Not that there aren’t dragons in Welsh myth. There’s an old story involving two “wyrms”and featuring Aurelius Ambrosius – occasionally Uther’s brother – scaring the breeches off Vortigern with his dragon knowledge. (Geoffrey re-wrote the story with Merlin as the star.) Also, either Ambrosius or Uther saw a dragon-shaped comet predicting one thing or another (stories vary).

What does this mean for “King Arthur: Legend of the Sword”? Not much, except that it’s as valid a take on the guy as any – if he existed.
 
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Dragons are apparently important to the Welsh, since their flag features one.

The red dragon was their standard. In some stories, the Saxon standard was a white one. Cornwall, where Arthur was supposedly from, floated the boar.

"Float the boar" sounds like it ought to be an awesome euphemism for something.  I'm just not sure what.

I've been re-reading The Crystal Cave, so my language has gotten a little flowery lately.

Love this thread. Anyhow, I agree with the assessment that Arthur, if he was real, was from Whales. If I'm not mistaken (and I could be) Whales was a stronghold of the Bretons (from whom we get Britton) that were a Germanic tribe, that emigrated from the mainland prior to the Saxons and Angles. The battle of Badon is referenced in several historical accounts; however, Arthur is only referenced by Nennius. The Battle of Badon is generally accepted as an actual historical event by most historians (or so I've been told).

A recent theory has Arthur having been from what is commonly known as Scotland today, not Whales. A contemporary scholar, the name of whom I can't recall at the moment, claims to have identified not only where Badon was, but also the remaining 11 battle sights that Arthur had been said to have fought in. Having identified the sights, presumably knowing the participants as well, this particular historian has Arthur born in what is today Scotland. (seems a bit sketchy to me, though).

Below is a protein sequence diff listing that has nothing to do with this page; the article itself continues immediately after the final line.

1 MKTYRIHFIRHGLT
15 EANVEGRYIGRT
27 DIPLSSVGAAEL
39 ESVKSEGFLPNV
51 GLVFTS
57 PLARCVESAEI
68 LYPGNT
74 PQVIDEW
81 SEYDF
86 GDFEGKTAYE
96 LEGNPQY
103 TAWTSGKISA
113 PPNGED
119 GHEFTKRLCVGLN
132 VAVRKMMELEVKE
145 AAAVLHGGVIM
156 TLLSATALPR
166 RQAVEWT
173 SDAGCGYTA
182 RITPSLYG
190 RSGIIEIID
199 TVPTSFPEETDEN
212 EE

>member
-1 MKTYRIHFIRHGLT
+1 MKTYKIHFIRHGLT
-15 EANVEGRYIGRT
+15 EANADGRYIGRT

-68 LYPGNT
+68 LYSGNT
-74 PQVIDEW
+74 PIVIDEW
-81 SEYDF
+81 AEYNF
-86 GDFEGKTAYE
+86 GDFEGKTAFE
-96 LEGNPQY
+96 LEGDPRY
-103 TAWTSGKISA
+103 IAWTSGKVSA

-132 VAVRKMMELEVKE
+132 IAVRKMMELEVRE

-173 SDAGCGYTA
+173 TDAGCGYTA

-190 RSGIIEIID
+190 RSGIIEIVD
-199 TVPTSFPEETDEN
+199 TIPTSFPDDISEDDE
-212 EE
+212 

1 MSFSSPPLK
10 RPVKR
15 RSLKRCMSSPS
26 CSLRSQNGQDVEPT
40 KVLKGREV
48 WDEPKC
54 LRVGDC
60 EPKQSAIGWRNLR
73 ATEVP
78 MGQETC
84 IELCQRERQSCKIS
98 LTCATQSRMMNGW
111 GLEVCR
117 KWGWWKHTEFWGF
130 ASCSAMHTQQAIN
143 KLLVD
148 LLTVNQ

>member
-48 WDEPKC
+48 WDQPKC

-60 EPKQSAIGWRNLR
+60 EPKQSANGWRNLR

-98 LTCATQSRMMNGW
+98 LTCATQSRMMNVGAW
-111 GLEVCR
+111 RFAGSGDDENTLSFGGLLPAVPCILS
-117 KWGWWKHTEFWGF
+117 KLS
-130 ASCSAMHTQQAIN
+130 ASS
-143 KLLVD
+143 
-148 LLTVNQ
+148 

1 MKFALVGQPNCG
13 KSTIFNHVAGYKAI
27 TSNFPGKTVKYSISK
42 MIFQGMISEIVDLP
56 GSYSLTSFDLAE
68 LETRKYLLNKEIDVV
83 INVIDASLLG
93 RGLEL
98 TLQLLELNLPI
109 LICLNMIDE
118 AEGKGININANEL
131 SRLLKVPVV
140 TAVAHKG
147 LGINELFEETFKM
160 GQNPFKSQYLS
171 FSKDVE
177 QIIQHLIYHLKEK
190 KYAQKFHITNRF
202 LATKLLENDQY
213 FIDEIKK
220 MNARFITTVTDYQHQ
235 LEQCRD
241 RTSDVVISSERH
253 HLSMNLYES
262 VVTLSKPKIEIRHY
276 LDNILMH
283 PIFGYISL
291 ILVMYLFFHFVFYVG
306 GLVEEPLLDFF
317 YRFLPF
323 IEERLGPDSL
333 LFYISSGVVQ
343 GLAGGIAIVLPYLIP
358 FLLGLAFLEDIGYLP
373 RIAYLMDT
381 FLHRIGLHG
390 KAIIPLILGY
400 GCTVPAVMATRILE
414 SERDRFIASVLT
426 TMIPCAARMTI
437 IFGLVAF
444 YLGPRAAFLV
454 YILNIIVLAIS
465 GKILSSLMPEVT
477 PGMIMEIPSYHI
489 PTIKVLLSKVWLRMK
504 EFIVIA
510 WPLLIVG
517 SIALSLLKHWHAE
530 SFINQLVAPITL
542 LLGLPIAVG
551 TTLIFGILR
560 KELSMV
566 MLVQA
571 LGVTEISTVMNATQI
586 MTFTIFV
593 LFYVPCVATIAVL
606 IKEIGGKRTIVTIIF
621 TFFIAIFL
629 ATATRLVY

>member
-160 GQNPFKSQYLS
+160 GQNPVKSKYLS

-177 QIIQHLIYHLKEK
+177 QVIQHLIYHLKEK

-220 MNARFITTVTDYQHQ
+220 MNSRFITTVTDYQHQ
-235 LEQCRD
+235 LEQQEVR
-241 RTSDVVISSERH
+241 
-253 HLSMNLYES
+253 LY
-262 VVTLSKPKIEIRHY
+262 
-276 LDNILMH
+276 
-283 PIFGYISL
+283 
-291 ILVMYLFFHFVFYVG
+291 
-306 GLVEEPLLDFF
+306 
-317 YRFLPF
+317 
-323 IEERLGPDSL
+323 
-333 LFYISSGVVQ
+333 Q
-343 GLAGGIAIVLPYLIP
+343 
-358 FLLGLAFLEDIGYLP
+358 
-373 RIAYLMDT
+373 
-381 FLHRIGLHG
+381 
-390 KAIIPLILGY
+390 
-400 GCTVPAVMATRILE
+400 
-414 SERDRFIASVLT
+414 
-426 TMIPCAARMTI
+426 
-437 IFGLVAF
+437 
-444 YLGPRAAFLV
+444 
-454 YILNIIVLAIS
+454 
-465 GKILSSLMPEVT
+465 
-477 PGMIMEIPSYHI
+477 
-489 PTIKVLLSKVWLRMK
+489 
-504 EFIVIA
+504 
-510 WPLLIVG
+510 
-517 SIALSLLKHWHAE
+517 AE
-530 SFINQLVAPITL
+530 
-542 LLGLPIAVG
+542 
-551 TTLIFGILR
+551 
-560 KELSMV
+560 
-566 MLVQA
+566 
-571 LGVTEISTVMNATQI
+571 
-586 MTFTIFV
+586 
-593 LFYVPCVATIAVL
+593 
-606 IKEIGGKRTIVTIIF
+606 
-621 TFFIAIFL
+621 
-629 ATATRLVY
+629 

Saw the movie last night with a couple of friends.  Wasn't particularly impressed.  None of the characters are particularly well-developed and there were several scenes that struck me as ridiculous and/or tedious to view.  I like some ridiculous over-the-top fantasy fodder as long as it's reasonably entertaining but this one just didn't do it for me.  

Two other fantasy-oriented films I've seen recently that were much more to my liking were Guardians of the Galaxy Vol. 2 and Colossus.

The reviews aren't good, and to tell you the truth, when I read the premise I didn't want to see it. Sure, it's as valid a take on Arthur as any, but it's not one that sounds interesting to me.

I tell you what I'd like: An adaptation of the Mary Stewart books. She used the most common take on Arthur, and created the most common take on Merlin (that he's the son of Ambrosius Aurelianus). There's some good action stuff in there, with the magic kept to a minimum and almost plausible level.

Fred W. Hill said:

Saw the movie last night with a couple of friends.  Wasn't particularly impressed.  None of the characters are particularly well-developed and there were several scenes that struck me as ridiculous and/or tedious to view.  I like some ridiculous over-the-top fantasy fodder as long as it's reasonably entertaining but this one just didn't do it for me.